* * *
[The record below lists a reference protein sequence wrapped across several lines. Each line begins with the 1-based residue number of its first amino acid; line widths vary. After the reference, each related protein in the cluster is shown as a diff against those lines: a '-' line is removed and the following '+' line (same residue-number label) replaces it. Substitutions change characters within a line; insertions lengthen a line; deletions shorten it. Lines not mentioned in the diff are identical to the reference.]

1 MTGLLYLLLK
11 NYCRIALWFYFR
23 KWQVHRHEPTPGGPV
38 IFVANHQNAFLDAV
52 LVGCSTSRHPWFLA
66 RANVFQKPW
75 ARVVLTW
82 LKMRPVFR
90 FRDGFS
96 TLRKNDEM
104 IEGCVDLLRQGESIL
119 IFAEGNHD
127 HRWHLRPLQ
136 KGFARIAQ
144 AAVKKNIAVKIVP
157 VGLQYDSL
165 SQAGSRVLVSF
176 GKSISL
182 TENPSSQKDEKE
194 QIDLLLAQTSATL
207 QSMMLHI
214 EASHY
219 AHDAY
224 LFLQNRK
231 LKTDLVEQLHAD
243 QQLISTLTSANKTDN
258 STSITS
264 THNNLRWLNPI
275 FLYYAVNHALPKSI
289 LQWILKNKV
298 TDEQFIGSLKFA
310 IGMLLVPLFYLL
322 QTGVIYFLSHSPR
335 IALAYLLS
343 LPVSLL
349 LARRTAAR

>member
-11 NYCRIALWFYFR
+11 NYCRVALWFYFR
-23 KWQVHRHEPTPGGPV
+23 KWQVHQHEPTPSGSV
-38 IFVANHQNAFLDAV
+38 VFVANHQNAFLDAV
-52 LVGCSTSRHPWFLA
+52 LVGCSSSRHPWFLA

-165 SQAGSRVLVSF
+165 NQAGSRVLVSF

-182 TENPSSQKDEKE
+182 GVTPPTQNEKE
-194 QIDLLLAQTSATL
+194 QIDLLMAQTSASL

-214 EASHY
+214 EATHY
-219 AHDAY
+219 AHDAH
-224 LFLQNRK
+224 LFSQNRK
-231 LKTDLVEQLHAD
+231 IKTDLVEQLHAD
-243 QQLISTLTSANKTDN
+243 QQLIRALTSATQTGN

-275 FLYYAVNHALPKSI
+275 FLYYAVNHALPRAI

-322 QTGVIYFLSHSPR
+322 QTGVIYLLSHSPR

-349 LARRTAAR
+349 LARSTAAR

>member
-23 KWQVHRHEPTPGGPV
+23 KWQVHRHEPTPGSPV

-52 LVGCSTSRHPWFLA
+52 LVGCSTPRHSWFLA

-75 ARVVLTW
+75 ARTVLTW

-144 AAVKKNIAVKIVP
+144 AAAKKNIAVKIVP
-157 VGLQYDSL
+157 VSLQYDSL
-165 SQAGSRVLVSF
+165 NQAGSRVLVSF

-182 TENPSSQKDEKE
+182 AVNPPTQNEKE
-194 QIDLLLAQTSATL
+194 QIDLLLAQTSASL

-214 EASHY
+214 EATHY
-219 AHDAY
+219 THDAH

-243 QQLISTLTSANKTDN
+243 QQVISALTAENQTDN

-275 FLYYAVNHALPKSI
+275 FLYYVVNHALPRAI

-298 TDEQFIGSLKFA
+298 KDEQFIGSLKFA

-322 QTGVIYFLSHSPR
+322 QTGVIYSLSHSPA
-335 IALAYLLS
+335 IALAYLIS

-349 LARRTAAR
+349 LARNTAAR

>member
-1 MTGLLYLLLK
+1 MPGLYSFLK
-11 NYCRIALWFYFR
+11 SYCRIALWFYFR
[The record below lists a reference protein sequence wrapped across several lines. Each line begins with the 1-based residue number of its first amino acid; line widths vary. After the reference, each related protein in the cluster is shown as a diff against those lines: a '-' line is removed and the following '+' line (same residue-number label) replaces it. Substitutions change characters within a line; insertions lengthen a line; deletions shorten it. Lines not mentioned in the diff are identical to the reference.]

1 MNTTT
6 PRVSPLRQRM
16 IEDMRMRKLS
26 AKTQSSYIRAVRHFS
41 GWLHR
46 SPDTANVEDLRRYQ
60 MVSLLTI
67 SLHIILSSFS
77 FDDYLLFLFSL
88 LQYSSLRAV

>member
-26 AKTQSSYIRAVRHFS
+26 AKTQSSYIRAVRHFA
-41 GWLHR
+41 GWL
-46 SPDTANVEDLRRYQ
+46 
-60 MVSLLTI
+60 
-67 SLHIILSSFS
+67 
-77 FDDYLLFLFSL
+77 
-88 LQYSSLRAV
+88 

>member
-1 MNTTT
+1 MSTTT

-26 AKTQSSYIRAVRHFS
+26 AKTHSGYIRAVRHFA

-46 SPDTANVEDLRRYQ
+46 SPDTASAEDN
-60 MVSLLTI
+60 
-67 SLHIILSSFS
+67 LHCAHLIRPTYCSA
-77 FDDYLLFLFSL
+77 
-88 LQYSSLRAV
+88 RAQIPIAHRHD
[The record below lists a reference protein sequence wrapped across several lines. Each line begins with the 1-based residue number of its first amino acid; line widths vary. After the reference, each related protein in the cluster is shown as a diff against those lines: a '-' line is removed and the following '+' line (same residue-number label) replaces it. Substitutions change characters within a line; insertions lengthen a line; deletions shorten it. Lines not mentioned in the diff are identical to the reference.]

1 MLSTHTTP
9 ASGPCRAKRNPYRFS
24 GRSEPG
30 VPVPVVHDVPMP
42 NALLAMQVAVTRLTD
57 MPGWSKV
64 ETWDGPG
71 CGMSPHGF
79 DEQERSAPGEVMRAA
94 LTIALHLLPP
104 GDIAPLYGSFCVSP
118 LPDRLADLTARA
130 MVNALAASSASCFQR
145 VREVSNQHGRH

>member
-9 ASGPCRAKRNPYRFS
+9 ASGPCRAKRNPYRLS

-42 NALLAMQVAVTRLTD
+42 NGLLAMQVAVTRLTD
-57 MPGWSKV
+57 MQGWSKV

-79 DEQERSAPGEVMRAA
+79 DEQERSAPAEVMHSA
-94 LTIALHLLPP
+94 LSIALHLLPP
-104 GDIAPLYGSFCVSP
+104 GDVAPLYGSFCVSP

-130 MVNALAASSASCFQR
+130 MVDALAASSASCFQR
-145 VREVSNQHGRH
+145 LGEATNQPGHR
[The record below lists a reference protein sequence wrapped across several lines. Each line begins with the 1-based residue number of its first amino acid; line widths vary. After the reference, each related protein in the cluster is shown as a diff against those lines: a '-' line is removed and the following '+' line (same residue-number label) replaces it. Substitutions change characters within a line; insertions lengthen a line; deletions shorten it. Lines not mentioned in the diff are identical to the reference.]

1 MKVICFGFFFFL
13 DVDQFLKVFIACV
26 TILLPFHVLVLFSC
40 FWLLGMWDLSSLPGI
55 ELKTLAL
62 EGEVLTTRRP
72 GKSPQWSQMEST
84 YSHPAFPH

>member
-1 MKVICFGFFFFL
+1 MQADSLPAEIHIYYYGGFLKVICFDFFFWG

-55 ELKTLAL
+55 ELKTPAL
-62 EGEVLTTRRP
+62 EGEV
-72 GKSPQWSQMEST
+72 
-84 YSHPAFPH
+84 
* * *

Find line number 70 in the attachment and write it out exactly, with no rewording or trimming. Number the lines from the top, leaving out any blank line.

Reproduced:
-23 KWQVHRHEPTPGGPV